HC Deb 27 November 1837 vol 39 cc318-38

Lord John Russell moved "for a Select Committee on the distribution of relief to the poor in England, under the orders of the Commissioners." The noble Lord said, he did not expect that the lahours of the Committee could effect much before February, but he thought it advisable to have the subject entered into as early in the Session as possible.

Mr. Wakley

said, he had a notice of motion on the books, "for a Select Committee to inquire into the administration of the medical department of the parochial unions which have been formed under the provisions of the Poor-law Amendment Act;" but, as he was anxious not to prejudge the inquiry about to be instituted, he would not press the point; he hoped, however, that the noble Lord would instruct the Committee to devote their earliest attention to that very important branch of their inquiry.

Lord John Russell

said, he could hardly undertake to move such an instruction now. The operation of the system of medical relief to the poor was a subject which must necessarily come under the consideration of the Committee; but, at the same time, he thought that it was a subject so intimately connected with the other features of the case that it could hardly be separated into a distinct subject for inquiry. He would only add, that he should be ready at all times to inquire into any facts connected with the medical department of the Act which the hon. Member or any other Gentleman might be inclined to submit to him; and then, if the hon. Member was not satisfied, he could resort to his original proposition, and move an instruction to the Committee on the subject.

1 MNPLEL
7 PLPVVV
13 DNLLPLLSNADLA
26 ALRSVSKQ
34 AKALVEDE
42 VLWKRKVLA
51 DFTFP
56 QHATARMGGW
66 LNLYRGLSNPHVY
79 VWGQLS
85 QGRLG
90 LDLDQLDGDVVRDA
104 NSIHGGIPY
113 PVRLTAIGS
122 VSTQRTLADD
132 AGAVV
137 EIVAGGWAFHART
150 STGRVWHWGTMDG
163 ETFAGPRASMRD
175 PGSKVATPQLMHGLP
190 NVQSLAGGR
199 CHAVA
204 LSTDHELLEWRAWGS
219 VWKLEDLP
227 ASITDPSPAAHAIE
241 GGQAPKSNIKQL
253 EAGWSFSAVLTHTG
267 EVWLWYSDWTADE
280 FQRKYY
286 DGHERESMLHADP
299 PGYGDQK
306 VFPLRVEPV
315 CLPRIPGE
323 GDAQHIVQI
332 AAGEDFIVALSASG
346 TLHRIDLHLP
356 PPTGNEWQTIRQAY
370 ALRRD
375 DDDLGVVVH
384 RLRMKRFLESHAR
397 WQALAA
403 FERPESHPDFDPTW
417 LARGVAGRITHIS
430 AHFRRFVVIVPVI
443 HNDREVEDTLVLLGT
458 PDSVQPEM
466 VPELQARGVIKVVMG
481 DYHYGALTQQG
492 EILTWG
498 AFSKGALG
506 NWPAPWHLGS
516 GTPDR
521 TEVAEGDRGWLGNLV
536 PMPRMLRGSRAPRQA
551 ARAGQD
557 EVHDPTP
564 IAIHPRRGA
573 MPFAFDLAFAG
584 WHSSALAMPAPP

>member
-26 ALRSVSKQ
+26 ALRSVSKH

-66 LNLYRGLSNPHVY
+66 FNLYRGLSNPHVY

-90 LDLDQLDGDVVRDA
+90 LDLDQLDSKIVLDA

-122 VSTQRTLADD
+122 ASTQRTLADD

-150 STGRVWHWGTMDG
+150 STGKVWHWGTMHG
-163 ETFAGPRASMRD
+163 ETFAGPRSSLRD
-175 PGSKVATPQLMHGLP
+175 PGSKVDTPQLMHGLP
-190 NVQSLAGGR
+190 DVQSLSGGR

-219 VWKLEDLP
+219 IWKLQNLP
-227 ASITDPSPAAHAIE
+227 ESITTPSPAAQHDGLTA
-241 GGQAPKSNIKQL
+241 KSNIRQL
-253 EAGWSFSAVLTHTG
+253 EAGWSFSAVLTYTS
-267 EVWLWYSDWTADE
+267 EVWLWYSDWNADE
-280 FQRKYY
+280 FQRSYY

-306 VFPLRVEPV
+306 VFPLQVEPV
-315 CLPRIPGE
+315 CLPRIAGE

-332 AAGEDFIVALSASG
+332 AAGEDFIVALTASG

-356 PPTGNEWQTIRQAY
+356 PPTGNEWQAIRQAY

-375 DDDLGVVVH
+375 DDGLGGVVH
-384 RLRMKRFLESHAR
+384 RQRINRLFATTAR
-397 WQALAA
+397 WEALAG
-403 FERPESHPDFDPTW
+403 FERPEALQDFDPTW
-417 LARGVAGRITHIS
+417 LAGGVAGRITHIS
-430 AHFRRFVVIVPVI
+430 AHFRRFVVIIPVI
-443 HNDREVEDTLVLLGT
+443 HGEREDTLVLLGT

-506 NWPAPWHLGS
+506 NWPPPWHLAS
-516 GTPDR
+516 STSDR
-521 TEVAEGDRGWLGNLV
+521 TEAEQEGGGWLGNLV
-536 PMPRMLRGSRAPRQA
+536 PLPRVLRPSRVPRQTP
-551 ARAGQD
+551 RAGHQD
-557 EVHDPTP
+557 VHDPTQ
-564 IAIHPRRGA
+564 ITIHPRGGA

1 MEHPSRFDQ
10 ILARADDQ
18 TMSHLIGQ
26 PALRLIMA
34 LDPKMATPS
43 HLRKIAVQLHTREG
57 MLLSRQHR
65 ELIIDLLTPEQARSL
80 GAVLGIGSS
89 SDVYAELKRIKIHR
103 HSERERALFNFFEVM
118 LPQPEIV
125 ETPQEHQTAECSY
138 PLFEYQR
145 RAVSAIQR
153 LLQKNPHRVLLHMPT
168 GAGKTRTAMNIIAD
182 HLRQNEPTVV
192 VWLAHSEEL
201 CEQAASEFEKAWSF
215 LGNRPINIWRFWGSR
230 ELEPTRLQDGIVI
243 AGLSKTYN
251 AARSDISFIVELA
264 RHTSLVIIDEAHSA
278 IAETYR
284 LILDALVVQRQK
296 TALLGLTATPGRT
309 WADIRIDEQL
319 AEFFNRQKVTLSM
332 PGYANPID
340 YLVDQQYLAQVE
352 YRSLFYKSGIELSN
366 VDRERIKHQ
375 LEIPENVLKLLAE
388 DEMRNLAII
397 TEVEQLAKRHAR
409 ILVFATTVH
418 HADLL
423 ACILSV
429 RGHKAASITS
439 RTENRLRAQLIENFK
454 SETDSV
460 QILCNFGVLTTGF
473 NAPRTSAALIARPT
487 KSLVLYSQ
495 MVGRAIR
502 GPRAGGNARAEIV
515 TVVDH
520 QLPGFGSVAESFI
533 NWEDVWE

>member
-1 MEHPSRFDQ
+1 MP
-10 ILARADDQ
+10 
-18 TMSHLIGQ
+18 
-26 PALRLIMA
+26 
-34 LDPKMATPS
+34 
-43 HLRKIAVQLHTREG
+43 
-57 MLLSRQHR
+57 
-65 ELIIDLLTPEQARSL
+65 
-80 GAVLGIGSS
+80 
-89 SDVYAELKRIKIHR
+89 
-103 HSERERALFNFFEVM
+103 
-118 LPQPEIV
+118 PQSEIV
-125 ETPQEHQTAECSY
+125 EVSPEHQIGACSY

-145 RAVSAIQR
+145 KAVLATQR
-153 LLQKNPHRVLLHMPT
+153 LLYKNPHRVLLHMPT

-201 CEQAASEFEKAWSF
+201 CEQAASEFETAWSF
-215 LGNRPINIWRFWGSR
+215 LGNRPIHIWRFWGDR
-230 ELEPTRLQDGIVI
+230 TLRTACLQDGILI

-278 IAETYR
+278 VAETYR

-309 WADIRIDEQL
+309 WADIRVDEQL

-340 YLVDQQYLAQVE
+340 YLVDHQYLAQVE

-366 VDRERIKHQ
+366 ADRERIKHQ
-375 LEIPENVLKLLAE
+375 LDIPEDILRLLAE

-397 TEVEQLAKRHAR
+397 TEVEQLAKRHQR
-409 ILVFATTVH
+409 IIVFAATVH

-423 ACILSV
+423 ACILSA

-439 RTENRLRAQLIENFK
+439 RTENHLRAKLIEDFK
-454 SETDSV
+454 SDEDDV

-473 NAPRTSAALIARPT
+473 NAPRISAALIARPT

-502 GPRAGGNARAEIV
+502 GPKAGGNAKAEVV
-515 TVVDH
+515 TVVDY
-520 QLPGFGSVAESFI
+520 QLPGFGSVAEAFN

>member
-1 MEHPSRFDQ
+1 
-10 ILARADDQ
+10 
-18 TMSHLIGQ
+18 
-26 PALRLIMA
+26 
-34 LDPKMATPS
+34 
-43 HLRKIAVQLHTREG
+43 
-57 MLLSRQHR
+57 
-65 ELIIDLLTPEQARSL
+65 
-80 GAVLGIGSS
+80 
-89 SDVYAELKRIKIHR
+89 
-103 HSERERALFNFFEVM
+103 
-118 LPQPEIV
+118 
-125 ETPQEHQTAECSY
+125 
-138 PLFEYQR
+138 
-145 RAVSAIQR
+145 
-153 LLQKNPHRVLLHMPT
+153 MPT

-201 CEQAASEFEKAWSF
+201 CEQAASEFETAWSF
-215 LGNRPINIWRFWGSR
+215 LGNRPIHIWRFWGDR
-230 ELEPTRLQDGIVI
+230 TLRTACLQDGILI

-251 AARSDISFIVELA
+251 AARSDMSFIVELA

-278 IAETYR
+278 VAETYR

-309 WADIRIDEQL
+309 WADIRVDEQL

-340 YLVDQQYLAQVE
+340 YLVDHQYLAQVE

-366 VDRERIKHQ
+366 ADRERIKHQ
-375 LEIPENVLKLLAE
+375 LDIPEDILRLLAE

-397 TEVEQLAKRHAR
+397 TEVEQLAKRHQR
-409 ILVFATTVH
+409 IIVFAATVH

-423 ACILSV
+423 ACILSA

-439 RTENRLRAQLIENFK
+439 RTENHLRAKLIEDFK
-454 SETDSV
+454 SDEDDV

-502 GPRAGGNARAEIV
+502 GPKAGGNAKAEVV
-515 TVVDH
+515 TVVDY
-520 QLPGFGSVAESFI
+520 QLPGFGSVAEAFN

Mr. Darby

wished to draw the noble Lord's attention to a point connected with the operation of the poor relief upon which great feeling was expressed, particularly in the county of Sussex. There were there, as in all parts of the country, a great number of labourers who had married under the old system of Poor-laws, and had families of children which they were unable to maintain, and it was earnestly desired by them that the board of guardians should have the power to admit some of their children into the house. This was a matter in which he thought it was absolutely necessary something should be done before the Committee terminated its inquiry.

Colonel Wood